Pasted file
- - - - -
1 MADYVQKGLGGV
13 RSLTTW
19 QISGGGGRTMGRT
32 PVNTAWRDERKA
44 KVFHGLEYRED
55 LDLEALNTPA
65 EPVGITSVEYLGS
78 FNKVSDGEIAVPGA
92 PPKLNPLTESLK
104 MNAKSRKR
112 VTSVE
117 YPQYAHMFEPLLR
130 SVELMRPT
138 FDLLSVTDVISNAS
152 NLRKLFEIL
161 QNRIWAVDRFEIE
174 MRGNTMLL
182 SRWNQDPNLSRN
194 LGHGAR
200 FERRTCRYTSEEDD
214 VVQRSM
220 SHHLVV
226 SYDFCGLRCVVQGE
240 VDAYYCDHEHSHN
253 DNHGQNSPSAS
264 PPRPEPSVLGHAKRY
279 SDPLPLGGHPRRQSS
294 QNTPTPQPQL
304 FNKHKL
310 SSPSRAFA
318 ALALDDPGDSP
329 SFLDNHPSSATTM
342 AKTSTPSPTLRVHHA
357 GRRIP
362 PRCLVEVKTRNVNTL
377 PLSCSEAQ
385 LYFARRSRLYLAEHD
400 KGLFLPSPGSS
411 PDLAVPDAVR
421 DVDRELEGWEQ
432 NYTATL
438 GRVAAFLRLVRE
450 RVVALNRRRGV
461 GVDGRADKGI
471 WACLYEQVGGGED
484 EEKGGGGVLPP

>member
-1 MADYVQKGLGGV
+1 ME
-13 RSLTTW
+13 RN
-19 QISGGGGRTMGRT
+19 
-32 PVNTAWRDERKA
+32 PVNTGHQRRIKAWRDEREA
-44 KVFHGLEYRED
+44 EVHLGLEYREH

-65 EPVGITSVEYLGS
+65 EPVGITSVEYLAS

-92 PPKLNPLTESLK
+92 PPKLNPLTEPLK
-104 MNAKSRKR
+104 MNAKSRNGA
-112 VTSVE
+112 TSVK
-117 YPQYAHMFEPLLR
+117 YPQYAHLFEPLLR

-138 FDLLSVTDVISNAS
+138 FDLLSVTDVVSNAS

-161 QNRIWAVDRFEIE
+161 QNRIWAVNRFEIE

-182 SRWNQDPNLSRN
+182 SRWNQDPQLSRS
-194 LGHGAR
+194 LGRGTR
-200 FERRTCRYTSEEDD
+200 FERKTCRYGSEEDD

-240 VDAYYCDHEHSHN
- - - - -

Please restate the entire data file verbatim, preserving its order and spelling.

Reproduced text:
1 MADYVQKGLGGV
13 RSLTTW
19 QISGGGGRTMGRT
32 PVNTAWRDERKA
44 KVFHGLEYRED
55 LDLEALNTPA
65 EPVGITSVEYLGS
78 FNKVSDGEIAVPGA
92 PPKLNPLTESLK
104 MNAKSRKR
112 VTSVE
117 YPQYAHMFEPLLR
130 SVELMRPT
138 FDLLSVTDVISNAS
152 NLRKLFEIL
161 QNRIWAVDRFEIE
174 MRGNTMLL
182 SRWNQDPNLSRN
194 LGHGAR
200 FERRTCRYTSEEDD
214 VVQRSM
220 SHHLVV
226 SYDFCGLRCVVQGE
240 VDAYYCDHEHSHN
253 DNHGQNSPSAS
264 PPRPEPSVLGHAKRY
279 SDPLPLGGHPRRQSS
294 QNTPTPQPQL
304 FNKHKL
310 SSPSRAFA
318 ALALDDPGDSP
329 SFLDNHPSSATTM
342 AKTSTPSPTLRVHHA
357 GRRIP
362 PRCLVEVKTRNVNTL
377 PLSCSEAQ
385 LYFARRSRLYLAEHD
400 KGLFLPSPGSS
411 PDLAVPDAVR
421 DVDRELEGWEQ
432 NYTATL
438 GRVAAFLRLVRE
450 RVVALNRRRGV
461 GVDGRADKGI
471 WACLYEQVGGGED
484 EEKGGGGVLPP

>member
-1 MADYVQKGLGGV
+1 ME
-13 RSLTTW
+13 RN
-19 QISGGGGRTMGRT
+19 
-32 PVNTAWRDERKA
+32 PVNTGHQRRIKAWRDEREA
-44 KVFHGLEYRED
+44 EVHLGLEYREH

-65 EPVGITSVEYLGS
+65 EPVGITSVEYLAS

-92 PPKLNPLTESLK
+92 PPKLNPLTEPLK
-104 MNAKSRKR
+104 MNAKSRNGA
-112 VTSVE
+112 TSVK
-117 YPQYAHMFEPLLR
+117 YPQYAHLFEPLLR

-138 FDLLSVTDVISNAS
+138 FDLLSVTDVVSNAS

-161 QNRIWAVDRFEIE
+161 QNRIWAVNRFEIE

-182 SRWNQDPNLSRN
+182 SRWNQDPQLSRS
-194 LGHGAR
+194 LGRGTR
-200 FERRTCRYTSEEDD
+200 FERKTCRYGSEEDD

-240 VDAYYCDHEHSHN